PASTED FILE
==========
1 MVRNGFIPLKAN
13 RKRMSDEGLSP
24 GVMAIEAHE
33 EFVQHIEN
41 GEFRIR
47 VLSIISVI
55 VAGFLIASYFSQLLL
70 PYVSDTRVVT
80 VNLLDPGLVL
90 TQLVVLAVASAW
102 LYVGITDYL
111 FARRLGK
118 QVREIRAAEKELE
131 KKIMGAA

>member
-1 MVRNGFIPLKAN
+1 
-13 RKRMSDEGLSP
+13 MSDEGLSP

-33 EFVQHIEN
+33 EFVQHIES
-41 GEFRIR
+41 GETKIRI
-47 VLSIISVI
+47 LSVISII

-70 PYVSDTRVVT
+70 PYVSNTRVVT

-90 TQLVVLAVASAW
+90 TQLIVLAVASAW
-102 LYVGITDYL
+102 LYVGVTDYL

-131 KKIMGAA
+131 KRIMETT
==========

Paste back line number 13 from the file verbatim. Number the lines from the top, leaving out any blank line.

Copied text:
118 QVREIRAAEKELE